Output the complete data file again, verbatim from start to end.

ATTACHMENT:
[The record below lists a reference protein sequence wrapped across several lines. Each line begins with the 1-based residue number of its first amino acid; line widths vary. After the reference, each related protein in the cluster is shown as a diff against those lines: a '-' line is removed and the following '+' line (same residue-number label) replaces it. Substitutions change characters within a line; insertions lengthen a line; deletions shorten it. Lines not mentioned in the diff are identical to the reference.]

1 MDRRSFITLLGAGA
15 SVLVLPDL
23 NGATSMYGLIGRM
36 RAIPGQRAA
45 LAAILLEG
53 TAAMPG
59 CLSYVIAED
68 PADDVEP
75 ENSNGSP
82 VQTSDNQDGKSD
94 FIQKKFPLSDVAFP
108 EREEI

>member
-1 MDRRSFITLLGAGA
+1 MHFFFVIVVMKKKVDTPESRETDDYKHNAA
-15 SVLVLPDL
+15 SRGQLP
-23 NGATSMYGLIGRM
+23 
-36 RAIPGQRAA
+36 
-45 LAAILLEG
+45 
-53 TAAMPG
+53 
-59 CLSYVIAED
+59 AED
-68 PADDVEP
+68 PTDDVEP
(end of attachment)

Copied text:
[The record below lists a reference protein sequence wrapped across several lines. Each line begins with the 1-based residue number of its first amino acid; line widths vary. After the reference, each related protein in the cluster is shown as a diff against those lines: a '-' line is removed and the following '+' line (same residue-number label) replaces it. Substitutions change characters within a line; insertions lengthen a line; deletions shorten it. Lines not mentioned in the diff are identical to the reference.]

1 MDRRSFITLLGAGA
15 SVLVLPDL
23 NGATSMYGLIGRM
36 RAIPGQRAA
45 LAAILLEG
53 TAAMPG
59 CLSYVIAED
68 PADDVEP
75 ENSNGSP
82 VQTSDNQDGKSD
94 FIQKKFPLSDVAFP
108 EREEI

>member
-1 MDRRSFITLLGAGA
+1 MHFFFVIVVMKKKVDTPESRETDDYKHNAA
-15 SVLVLPDL
+15 SRGQLP
-23 NGATSMYGLIGRM
+23 
-36 RAIPGQRAA
+36 
-45 LAAILLEG
+45 
-53 TAAMPG
+53 
-59 CLSYVIAED
+59 AED
-68 PADDVEP
+68 PTDDVEP